The steel steamship Bayard was launched from the Oslo yard of Nylands Verksted (Yard No 106) in 1897. She measured 238.8′ x 32.5′ x 15.5′ and her tonnage was 1045 gross tons, 561 net tons. She was powered by a triple expansion steam engine by Nylands delivering 120 net horse power.
Built for Fred Olsen of Hvidsten she operated out of Christiana until she was sold to Harald Hansen of Skien in 1915 who renamed her Bess. Sold again to P Meyer of Oslo in August 1923 she was renamed again as Havbor and one more time to K Knudsen of Kristiansand in October 1927 who named her Braemar. Another ownership and name change was to follow in February 1936 when she was bought by E Fagerstrom of Rauma, Finland who named her Anna. Registered by Hoyrylaiva O/Y she operated from this Finnish port on the Baltic and North routes until her final voyage in December 1959.
On 7th December 1959 she was en route from Riga to Leith with a cargo of wood under the command of her captain Jukka Vuorio who had a crew of seventeen men aboard. As she approach the Scottish east coast a violent gale force 9 arose and she was driven steadily towards the shore. Captain Vuorio decided to seek shelter in the lee of Kinnaird Head but the gale and huge seas were too strong. One huge wave which crashed over the ship caused her to list dangerously and, despite the crew’s efforts to right her by shifting some of her cargo, the list was so serious the captain struggled to control her and, when another huge wave smashed the wheelhouse, he lost control completely and she finally beached on Buchan Sands near St Combs, Aberdeenshire. The radio room was also smashed and disabled but thankfully her distress flares were spotted and messages relayed to the local coastguards. However the sea was too dangerous for the lifeboats at Fraserbugh and Peterhead to go to sea so the rocket brigades from Rattray Head and Fraserburgh were dispatched to attempt a rescue from the shore.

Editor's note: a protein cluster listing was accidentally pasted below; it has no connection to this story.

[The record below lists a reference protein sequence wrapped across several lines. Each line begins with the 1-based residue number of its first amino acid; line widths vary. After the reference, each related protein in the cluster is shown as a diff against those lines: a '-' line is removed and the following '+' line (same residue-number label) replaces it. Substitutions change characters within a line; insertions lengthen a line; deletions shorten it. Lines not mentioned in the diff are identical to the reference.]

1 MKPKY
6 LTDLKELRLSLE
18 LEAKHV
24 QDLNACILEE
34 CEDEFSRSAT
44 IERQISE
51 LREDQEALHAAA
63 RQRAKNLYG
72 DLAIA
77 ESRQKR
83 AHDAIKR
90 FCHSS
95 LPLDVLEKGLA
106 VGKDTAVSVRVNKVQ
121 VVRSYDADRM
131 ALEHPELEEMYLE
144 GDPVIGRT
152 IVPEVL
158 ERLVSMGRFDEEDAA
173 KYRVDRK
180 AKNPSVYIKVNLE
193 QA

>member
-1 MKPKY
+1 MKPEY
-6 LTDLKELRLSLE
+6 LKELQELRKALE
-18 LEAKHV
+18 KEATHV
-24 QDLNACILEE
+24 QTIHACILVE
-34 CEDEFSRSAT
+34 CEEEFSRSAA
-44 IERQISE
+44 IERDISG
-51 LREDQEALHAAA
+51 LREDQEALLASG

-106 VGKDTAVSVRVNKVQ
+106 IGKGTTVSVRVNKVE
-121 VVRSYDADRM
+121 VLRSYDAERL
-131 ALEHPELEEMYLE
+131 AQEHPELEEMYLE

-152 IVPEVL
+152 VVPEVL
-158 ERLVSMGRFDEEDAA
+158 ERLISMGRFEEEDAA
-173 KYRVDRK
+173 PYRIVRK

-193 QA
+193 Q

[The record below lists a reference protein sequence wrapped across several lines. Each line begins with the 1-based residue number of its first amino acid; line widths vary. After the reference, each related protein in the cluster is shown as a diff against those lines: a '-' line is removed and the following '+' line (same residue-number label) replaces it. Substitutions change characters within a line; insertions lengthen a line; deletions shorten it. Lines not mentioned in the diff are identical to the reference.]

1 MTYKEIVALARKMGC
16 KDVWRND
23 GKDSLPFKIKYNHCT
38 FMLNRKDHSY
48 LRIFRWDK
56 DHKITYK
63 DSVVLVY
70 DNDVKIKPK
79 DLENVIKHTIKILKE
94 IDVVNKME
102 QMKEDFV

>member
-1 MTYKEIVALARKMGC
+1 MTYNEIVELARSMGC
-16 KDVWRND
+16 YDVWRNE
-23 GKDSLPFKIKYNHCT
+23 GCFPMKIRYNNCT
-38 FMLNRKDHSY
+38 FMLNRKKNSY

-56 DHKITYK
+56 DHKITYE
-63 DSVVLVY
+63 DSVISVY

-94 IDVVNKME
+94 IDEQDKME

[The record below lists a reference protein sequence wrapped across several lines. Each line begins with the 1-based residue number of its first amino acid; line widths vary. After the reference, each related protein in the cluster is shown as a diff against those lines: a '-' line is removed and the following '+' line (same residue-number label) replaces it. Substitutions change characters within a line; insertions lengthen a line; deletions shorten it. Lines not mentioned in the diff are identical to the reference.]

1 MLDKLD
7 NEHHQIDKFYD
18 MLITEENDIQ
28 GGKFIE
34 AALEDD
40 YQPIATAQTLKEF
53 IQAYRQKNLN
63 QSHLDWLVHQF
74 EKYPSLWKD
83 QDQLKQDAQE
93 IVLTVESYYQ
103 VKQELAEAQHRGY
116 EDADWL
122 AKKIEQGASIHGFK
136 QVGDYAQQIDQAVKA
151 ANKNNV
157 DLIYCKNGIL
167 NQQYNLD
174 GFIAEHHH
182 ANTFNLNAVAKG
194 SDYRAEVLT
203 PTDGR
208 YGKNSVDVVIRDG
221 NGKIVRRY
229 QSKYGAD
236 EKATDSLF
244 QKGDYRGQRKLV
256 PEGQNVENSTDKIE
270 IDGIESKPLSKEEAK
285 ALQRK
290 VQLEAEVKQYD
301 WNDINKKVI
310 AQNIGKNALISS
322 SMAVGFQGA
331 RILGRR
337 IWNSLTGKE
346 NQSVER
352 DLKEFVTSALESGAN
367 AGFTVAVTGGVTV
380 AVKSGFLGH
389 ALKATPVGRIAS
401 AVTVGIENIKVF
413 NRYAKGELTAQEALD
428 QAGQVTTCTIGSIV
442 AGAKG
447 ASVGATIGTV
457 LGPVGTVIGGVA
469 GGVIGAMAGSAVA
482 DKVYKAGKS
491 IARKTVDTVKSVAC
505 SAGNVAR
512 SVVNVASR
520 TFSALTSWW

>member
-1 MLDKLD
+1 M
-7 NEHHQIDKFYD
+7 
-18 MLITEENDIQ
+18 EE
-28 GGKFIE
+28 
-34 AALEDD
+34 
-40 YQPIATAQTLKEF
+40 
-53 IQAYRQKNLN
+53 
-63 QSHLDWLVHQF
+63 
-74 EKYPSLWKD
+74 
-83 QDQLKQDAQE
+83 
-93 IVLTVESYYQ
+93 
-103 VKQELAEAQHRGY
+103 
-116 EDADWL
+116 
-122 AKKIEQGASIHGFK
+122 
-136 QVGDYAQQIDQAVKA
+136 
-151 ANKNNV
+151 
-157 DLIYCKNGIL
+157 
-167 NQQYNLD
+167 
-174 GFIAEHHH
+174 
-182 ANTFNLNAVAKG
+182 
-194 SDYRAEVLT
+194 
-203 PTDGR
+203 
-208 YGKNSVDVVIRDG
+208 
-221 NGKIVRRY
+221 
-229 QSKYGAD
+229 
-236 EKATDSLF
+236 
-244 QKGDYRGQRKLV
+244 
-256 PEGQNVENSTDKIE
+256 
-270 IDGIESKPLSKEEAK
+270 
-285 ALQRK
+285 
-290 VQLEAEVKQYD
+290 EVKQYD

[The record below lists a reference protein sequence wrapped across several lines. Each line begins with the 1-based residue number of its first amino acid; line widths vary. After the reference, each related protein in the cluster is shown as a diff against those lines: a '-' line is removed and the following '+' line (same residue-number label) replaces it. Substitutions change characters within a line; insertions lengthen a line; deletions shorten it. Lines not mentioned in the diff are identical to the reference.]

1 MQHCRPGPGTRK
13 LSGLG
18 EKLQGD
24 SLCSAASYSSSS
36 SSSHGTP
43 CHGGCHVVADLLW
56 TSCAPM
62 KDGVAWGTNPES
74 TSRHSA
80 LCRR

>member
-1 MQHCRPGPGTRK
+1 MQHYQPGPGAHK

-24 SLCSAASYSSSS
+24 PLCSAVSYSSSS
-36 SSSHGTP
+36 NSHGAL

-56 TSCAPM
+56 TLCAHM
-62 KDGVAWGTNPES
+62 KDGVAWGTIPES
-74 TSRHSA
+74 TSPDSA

When they reached the stricken vessel the twenty men of the rescue teams, swept by driving rain and sleet, heroically managed to erect their equipment and, after multiple attempts to get a line aboard the Anna. When the line was finally secured and as the weather abated in the morning of the 8th they successfully started to pull the men ashore with the nineteen year old deckhand Achti Ojala the first to reach land. Progress was slow but eventually, by mid afternoon they had safely landed sixteen crewmen. Initially Captain Vuorio and the fist mate refused to leave the ship but, one hour later, the first mate was pulled ashore. Captain Vurio, a part owner of the Anna and captain of her for twenty four years was in tears when the mate left the ship and still refused to come ashore. Finally, he too was forced to accept that his ship was lost and he was brought to the shore. The stranded wreck continued to be swept by huge waves and soon her deck cargo of timber was driven onto the shoreline to become a subject of some controversy as locals picked it up and carried it away.
The majority of the cargo from the ship was later removed legally and the wreck itself was broken up where she lay. Some broken wreckage still remains at the site and is visible among the surf at low tide.